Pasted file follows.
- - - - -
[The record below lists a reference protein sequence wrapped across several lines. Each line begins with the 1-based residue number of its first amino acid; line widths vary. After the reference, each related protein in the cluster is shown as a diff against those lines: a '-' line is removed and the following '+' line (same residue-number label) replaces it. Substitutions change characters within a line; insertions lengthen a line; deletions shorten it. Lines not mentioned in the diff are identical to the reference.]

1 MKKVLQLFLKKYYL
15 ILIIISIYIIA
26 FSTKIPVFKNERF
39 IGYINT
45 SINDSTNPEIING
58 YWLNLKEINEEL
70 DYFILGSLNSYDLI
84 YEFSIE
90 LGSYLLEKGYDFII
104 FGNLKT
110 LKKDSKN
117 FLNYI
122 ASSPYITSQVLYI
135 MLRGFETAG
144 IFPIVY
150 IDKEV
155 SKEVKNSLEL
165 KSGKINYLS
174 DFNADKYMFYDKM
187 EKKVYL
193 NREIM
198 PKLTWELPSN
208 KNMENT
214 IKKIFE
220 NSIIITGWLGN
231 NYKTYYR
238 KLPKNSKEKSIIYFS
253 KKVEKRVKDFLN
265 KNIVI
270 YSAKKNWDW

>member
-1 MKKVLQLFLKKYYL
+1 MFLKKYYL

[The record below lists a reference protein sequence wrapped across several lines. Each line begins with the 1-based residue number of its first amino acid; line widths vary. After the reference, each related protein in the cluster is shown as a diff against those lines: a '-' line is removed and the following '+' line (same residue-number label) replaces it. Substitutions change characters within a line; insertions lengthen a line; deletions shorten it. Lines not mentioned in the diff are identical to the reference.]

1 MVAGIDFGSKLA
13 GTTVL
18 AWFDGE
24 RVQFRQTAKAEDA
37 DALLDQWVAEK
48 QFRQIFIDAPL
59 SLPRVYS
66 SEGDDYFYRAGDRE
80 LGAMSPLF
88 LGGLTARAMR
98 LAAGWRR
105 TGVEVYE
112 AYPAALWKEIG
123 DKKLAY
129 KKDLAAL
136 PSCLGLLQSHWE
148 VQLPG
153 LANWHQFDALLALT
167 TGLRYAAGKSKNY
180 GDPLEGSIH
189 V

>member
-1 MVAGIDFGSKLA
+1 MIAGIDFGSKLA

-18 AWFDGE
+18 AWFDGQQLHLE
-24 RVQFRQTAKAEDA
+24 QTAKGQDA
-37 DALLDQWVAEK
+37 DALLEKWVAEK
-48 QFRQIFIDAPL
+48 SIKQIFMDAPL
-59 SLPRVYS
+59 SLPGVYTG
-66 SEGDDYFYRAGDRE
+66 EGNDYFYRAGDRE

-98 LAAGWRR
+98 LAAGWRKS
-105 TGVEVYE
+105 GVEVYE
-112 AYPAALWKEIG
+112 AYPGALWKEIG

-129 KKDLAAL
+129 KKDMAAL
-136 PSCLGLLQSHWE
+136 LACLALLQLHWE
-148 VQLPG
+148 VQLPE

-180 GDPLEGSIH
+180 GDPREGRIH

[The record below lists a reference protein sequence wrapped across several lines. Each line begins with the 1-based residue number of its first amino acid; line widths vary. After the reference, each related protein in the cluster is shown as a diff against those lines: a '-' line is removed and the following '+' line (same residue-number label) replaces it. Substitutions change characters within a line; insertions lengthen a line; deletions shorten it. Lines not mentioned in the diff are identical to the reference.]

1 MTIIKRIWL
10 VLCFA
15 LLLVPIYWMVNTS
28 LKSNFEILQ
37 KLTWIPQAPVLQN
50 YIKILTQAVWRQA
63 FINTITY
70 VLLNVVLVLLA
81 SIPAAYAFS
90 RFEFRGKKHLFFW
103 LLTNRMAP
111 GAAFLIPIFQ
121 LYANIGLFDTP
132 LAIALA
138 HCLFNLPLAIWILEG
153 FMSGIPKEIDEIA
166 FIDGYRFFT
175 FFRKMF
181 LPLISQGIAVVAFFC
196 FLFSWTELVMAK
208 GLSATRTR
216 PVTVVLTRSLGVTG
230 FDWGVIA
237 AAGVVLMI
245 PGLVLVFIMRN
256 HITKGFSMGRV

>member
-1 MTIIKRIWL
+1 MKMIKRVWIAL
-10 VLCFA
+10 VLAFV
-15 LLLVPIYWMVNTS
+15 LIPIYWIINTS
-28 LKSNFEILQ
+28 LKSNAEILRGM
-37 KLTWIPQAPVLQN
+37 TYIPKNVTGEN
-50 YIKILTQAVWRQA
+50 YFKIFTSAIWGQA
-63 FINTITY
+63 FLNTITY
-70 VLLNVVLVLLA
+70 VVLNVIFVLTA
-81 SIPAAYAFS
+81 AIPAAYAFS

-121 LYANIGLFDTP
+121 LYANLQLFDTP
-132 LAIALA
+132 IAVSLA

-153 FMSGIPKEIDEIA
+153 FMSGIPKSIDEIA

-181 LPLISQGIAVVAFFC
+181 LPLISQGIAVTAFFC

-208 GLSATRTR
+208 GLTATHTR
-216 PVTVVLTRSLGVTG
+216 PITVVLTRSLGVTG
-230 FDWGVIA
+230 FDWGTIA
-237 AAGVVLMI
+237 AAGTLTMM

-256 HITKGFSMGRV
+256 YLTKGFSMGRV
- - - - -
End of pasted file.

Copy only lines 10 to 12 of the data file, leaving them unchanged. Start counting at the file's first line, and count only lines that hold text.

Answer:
90 LGSYLLEKGYDFII
104 FGNLKT
110 LKKDSKN